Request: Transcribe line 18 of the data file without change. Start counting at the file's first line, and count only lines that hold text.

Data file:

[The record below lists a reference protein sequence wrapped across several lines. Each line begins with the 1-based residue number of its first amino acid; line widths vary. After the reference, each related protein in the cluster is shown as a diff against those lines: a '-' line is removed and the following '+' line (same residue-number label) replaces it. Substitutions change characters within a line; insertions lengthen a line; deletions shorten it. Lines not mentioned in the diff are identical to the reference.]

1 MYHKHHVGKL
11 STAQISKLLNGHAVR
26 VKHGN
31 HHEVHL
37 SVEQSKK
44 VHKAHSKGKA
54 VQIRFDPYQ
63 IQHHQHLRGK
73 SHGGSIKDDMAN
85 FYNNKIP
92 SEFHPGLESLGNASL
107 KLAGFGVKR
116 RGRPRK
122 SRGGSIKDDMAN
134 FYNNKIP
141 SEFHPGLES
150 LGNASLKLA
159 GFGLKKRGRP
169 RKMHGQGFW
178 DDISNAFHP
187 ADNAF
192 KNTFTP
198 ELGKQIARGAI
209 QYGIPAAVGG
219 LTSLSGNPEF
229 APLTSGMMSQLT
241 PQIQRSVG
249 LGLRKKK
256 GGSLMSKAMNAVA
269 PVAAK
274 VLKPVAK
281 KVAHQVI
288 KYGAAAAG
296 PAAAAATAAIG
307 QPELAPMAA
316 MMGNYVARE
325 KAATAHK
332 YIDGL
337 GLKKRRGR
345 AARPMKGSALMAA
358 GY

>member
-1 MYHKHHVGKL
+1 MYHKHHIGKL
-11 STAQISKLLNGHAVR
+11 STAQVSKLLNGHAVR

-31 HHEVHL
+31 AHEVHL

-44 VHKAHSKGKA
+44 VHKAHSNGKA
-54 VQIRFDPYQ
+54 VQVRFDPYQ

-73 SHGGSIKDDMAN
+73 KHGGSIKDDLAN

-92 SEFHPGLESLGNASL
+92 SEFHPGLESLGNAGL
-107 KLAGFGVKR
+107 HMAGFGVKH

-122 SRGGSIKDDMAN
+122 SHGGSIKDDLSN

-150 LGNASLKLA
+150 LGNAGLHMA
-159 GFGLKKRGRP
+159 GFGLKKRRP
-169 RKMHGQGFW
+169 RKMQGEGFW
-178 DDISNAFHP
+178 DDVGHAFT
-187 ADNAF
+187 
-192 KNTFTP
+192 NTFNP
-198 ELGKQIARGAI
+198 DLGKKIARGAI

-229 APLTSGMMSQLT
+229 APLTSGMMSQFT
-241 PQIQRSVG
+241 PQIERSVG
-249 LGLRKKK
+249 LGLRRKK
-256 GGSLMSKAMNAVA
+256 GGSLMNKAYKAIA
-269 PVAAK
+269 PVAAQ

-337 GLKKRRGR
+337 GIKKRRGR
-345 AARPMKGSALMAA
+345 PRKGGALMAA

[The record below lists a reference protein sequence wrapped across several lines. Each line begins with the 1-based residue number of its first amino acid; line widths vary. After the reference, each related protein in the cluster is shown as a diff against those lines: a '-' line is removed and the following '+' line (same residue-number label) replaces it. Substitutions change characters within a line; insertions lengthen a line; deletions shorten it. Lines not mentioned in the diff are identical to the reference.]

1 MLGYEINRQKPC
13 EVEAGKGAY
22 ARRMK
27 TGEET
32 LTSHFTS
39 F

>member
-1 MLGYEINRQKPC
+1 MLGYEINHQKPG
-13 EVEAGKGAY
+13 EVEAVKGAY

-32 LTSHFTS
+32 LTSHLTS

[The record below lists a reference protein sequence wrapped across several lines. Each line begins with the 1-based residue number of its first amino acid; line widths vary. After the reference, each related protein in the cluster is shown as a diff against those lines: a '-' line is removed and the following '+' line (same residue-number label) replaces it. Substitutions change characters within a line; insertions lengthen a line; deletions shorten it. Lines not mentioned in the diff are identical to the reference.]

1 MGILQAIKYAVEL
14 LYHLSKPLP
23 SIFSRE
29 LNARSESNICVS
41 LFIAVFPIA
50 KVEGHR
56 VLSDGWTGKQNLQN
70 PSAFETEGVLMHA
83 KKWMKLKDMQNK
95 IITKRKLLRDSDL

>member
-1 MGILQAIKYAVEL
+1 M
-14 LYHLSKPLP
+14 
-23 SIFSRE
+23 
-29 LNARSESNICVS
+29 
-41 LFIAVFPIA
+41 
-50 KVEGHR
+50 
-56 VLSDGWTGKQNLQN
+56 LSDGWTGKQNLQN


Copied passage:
150 LGNASLKLA